We then hopped over the train tracks to the West side of town, where we toured a building that we kind of tacked on at the last minute, a big yellowish apartment building that had the feel of an old western Hotel. I call it the Old Hotel, Lindsay calls it The Yellow House... much to my confusion. We could only look at a couple of apartments, but the Old Hotel had clearly seen a LOT of work lately, all of the electrical was replaced, and all of the carpet and fixtures looked new. It had something like 10 apartments in it, on 3 floors, and while it could be a gorgeous place, it would have taken thousands of dollars to convert it, undoing much of the work already piled into it by the current owners. Lindsay is still obsessed over it however, because we never got to go up into the attic....
For our last stop of the day, we headed back towards the college, to the Old Frat House. Located about a block from Pocatello's gorgeous cemetery, the Old Frat House was a revelation. From the outside, it's very unique looking, all tall sides and sharp corners, essentially a box with a tall roof, but it still had a lot of personality, and inside we could instantly feel the potential. The Old Frat House had a spacious main room as you walked in, with 12 foot ceilings and old hardwood floors, opening up into a couple of staircases and a nice, modern kitchen. On the main floor, there was only a kitchen, main room, mud room, half bath, and some closets, which was kind of nice from a B&B logistic viewpoint, it would offer some separation between the guest rooms upstairs and our living space downstairs. On the second floor, there were 4 bedrooms, all quite spacious, and each sporting 2 closets, clearly left over from its Frat days. There was also one bathroom off of the main hall, and a second off of the huge master bedroom. On the third floor, we found an amazing attic room, with its own set of closets and plenty of room for Lindsay's crafts and writing. In the basement, the Old Frat House had another bedroom, a small den, a storage room, laundry area, one full bathroom, and one bathroom that I got a huge kick out of. Clearly all still remaining from the Frat days, the second bathroom in the basement had 2 toilets, 4 sinks and 3 showers in it, and the toilets were just chilling together without any kind of privacy measures taken at all. I loved it. Obviously, we could see the potential in the building immediately, it had such a great feel walking in, and enough rooms to comfortably fit guests. The only real problem we saw was the lack of private baths, but we figured with the half bath on the main floor and the crazy mutant bath available to guests as well, we could overcome that. It also had a nice sized yard and off street parking for about 5 cars.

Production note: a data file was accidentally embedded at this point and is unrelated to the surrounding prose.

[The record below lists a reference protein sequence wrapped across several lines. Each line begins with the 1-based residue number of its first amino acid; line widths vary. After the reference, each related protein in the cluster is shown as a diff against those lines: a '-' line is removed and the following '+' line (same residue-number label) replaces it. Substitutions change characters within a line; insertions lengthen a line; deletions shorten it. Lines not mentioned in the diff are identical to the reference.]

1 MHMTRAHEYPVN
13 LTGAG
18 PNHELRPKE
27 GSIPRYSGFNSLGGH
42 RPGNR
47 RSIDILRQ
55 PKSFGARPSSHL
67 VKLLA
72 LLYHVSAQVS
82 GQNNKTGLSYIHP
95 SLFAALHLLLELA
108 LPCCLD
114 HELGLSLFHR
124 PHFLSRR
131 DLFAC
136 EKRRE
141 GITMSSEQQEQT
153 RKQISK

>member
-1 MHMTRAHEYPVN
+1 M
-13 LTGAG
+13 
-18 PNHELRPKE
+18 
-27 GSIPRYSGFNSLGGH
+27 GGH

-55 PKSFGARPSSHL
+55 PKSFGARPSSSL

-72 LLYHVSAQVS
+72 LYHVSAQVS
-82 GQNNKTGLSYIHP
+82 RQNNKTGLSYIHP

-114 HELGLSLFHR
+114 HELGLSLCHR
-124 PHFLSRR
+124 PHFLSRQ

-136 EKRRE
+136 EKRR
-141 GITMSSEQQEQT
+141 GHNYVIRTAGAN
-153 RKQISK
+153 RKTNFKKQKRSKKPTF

All in all, it was a really productive day, and we were pretty surprised and excited by how many good choices there were in Pocatello. Nearly all of them we viewed would make a passable B&B, and there were still 4 or 5 we couldn't line up viewings for!
Jared had also arranged for us to go look at the interior of Greystone 2 days later, and we needed to start in on the prospect of getting our house for sale, a project that we had been prepping for for months already at this point, so that we could afford to build a B&B!
(Sorry about the lack of photos for this post, I was using Lindsay's little camera, and was hesitant about taking photos of homes where people lived, and as of recently, my computer is broken, and hers has no Photoshop, so I'm a man with no cropping ability! I'll try and update with some photos later.)